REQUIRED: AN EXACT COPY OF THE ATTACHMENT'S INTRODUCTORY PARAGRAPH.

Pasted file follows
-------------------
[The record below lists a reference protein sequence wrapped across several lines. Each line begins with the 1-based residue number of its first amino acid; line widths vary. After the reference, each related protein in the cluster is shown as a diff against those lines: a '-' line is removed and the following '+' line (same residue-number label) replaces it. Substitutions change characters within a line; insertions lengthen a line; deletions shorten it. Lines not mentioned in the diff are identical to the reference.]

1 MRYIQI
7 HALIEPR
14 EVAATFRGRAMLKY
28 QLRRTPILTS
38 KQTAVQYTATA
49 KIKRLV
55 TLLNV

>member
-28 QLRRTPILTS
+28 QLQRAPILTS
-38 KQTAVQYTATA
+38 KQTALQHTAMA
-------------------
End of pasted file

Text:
[The record below lists a reference protein sequence wrapped across several lines. Each line begins with the 1-based residue number of its first amino acid; line widths vary. After the reference, each related protein in the cluster is shown as a diff against those lines: a '-' line is removed and the following '+' line (same residue-number label) replaces it. Substitutions change characters within a line; insertions lengthen a line; deletions shorten it. Lines not mentioned in the diff are identical to the reference.]